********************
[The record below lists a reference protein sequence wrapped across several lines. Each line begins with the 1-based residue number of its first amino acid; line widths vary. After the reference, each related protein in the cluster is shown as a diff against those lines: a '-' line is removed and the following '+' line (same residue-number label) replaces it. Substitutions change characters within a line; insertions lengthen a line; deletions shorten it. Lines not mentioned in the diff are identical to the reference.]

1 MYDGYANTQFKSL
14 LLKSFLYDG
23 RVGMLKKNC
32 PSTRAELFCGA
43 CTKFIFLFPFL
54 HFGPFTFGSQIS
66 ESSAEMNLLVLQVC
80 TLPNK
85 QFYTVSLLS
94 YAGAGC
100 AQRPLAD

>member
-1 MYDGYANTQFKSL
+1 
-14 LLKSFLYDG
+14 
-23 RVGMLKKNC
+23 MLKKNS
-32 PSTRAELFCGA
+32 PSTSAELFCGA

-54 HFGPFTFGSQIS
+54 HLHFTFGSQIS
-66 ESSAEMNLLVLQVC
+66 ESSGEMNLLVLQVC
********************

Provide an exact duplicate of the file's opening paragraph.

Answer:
[The record below lists a reference protein sequence wrapped across several lines. Each line begins with the 1-based residue number of its first amino acid; line widths vary. After the reference, each related protein in the cluster is shown as a diff against those lines: a '-' line is removed and the following '+' line (same residue-number label) replaces it. Substitutions change characters within a line; insertions lengthen a line; deletions shorten it. Lines not mentioned in the diff are identical to the reference.]